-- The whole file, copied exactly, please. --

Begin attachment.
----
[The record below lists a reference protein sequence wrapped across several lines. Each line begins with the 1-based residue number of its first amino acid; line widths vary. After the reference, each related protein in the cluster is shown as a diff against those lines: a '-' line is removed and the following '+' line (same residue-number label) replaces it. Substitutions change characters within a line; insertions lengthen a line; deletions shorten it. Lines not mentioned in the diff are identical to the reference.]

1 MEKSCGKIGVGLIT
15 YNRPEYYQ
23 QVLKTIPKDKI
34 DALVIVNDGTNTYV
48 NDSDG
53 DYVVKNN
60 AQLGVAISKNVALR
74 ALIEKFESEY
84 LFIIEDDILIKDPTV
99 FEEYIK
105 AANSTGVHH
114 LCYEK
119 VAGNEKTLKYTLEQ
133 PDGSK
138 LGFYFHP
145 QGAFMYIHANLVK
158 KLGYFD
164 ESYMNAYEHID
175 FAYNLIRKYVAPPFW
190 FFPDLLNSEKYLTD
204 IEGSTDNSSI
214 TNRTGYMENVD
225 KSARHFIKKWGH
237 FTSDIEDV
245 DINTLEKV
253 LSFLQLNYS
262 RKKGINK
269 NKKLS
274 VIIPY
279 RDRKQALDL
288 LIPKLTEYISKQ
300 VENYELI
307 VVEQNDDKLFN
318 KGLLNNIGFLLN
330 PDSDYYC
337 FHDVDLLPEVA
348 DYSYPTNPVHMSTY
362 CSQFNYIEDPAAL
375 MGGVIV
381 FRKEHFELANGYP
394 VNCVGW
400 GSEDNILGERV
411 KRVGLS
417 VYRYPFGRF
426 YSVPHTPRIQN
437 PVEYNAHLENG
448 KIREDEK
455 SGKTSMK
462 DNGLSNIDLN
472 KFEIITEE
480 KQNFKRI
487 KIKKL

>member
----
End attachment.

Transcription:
[The record below lists a reference protein sequence wrapped across several lines. Each line begins with the 1-based residue number of its first amino acid; line widths vary. After the reference, each related protein in the cluster is shown as a diff against those lines: a '-' line is removed and the following '+' line (same residue-number label) replaces it. Substitutions change characters within a line; insertions lengthen a line; deletions shorten it. Lines not mentioned in the diff are identical to the reference.]

1 MEKSCGKIGVGLIT
15 YNRPEYYQ
23 QVLKTIPKDKI
34 DALVIVNDGTNTYV
48 NDSDG
53 DYVVKNN
60 AQLGVAISKNVALR
74 ALIEKFESEY
84 LFIIEDDILIKDPTV
99 FEEYIK
105 AANSTGVHH
114 LCYEK
119 VAGNEKTLKYTLEQ
133 PDGSK
138 LGFYFHP
145 QGAFMYIHANLVK
158 KLGYFD
164 ESYMNAYEHID
175 FAYNLIRKYVAPPFW
190 FFPDLLNSEKYLTD
204 IEGSTDNSSI
214 TNRTGYMENVD
225 KSARHFIKKWGH
237 FTSDIEDV
245 DINTLEKV
253 LSFLQLNYS
262 RKKGINK
269 NKKLS
274 VIIPY
279 RDRKQALDL
288 LIPKLTEYISKQ
300 VENYELI
307 VVEQNDDKLFN
318 KGLLNNIGFLLN
330 PDSDYYC
337 FHDVDLLPEVA
348 DYSYPTNPVHMSTY
362 CSQFNYIEDPAAL
375 MGGVIV
381 FRKEHFELANGYP
394 VNCVGW
400 GSEDNILGERV
411 KRVGLS
417 VYRYPFGRF
426 YSVPHTPRIQN
437 PVEYNAHLENG
448 KIREDEK
455 SGKTSMK
462 DNGLSNIDLN
472 KFEIITEE
480 KQNFKRI
487 KIKKL

>member